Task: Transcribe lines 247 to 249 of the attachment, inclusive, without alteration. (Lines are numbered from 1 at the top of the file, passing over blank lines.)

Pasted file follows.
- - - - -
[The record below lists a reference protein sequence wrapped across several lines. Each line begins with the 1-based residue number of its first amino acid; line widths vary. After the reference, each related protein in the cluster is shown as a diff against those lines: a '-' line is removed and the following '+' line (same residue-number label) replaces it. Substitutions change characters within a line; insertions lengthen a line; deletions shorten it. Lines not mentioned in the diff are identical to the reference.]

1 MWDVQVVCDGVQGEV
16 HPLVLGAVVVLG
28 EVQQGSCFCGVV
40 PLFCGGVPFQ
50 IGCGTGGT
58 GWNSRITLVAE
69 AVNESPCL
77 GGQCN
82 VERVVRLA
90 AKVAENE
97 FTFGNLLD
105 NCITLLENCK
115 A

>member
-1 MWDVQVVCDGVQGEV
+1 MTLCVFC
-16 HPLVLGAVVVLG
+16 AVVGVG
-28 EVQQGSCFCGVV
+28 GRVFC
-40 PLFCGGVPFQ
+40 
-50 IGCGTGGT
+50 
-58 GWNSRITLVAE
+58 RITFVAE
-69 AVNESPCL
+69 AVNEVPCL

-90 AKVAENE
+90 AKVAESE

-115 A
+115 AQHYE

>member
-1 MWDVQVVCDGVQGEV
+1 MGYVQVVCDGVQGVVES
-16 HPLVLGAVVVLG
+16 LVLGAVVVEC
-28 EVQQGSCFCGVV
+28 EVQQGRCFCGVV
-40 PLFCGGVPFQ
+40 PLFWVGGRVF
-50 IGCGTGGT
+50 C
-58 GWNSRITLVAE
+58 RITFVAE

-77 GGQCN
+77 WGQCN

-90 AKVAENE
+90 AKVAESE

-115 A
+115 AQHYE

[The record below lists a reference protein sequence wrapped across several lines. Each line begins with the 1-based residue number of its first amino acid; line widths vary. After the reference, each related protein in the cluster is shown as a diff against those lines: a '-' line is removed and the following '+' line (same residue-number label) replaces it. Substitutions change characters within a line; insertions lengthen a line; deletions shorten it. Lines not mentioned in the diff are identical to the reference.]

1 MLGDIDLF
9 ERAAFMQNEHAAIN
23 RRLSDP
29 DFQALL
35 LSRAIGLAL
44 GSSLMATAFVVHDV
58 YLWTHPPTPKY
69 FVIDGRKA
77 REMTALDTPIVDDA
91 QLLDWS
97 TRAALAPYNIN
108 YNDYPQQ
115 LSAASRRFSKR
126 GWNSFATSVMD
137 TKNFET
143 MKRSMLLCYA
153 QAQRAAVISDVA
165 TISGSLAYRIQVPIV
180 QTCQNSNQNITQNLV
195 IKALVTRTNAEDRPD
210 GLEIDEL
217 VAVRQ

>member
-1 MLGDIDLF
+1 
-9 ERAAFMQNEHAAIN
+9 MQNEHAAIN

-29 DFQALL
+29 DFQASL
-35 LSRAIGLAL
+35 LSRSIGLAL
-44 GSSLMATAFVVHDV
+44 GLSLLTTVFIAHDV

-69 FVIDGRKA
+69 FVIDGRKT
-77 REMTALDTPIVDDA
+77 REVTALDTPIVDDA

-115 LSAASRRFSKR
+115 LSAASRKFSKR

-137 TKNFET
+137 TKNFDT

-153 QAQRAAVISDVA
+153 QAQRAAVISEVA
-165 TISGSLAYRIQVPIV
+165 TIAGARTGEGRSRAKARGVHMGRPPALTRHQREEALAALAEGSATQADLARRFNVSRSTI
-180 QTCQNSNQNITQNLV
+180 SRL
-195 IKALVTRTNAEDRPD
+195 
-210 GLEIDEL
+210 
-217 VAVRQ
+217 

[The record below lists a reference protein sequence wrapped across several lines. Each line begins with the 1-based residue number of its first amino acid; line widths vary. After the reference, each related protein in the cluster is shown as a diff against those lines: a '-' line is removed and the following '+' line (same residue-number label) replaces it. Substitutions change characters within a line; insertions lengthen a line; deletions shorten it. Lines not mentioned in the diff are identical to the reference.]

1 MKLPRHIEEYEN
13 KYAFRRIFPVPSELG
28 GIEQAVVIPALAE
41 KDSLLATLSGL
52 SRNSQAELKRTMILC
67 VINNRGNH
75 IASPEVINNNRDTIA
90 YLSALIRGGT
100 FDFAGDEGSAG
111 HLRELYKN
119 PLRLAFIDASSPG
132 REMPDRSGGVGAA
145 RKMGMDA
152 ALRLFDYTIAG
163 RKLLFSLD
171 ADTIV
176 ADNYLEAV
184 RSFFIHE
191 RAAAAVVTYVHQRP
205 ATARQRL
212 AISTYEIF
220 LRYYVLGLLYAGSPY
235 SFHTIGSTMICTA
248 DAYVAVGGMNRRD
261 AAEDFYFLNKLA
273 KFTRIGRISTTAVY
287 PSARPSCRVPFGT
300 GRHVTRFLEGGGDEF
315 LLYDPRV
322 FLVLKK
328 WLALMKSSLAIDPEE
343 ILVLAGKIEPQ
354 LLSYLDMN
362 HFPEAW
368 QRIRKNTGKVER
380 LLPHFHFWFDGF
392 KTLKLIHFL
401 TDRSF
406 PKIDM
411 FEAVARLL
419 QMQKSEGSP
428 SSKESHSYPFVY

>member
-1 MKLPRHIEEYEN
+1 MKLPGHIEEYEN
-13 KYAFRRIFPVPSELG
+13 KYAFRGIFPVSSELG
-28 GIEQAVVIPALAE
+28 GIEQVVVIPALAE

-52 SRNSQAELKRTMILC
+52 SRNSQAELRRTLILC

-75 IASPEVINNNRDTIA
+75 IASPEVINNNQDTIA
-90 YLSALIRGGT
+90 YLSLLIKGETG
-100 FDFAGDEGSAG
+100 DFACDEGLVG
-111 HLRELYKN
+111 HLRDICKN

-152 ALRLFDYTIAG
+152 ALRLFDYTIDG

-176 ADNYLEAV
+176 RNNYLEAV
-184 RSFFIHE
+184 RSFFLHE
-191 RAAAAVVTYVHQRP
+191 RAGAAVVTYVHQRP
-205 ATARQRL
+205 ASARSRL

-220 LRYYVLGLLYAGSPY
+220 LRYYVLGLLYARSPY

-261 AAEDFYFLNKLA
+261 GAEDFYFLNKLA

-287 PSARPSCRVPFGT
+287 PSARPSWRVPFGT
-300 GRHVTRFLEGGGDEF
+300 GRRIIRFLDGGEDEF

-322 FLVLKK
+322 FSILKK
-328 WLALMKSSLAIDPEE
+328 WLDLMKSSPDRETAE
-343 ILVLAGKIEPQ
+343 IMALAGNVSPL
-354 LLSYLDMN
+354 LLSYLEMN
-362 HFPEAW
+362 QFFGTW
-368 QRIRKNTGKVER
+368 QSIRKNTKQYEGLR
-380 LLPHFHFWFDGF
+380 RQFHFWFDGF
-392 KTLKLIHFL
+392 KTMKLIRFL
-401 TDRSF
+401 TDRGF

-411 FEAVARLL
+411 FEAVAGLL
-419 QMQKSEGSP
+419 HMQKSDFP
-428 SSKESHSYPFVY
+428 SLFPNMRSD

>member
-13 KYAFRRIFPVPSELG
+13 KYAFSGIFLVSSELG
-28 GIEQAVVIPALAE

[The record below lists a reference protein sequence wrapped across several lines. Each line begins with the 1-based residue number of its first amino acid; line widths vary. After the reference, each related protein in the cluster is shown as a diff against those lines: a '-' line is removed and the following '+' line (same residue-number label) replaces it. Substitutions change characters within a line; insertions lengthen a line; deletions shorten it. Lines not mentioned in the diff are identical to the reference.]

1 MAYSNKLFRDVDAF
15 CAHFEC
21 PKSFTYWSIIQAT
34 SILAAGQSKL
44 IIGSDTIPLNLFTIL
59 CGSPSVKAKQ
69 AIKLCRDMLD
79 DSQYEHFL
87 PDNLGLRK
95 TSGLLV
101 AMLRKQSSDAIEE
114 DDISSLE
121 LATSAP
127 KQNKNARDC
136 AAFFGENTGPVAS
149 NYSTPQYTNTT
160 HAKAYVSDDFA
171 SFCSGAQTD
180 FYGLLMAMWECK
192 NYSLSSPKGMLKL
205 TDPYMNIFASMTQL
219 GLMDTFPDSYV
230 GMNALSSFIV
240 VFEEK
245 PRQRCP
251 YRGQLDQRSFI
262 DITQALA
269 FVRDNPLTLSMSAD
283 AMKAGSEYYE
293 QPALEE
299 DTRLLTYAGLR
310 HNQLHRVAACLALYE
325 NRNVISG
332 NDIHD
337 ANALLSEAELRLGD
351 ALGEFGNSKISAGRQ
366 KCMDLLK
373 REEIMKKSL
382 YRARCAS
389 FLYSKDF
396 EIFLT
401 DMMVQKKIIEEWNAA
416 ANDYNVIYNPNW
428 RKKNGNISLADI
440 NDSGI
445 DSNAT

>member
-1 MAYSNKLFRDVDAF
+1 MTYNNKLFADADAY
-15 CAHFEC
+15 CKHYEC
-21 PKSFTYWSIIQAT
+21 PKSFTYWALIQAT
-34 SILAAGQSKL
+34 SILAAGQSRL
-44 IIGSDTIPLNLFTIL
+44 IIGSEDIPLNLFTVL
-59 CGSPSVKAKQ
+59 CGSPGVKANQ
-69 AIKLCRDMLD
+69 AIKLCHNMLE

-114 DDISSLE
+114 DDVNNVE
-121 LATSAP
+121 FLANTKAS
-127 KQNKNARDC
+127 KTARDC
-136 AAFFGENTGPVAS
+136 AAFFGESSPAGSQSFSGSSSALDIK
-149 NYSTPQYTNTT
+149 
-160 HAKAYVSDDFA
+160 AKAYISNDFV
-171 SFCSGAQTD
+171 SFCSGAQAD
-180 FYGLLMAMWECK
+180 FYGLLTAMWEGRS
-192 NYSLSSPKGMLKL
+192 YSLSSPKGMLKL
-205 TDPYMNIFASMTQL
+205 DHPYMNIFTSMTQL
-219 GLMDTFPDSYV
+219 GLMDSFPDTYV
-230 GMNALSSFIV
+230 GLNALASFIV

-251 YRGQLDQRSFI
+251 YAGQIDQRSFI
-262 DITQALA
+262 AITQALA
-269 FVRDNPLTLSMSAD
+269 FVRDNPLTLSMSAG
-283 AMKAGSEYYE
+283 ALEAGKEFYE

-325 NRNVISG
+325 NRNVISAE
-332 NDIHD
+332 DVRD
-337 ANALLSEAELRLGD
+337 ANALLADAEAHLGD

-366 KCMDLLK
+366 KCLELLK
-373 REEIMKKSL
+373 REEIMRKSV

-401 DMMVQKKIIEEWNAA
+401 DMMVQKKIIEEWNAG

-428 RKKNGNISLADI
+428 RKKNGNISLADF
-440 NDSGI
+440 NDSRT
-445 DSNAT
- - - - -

332 NDIHD
337 ANALLSEAELRLGD
351 ALGEFGNSKISAGRQ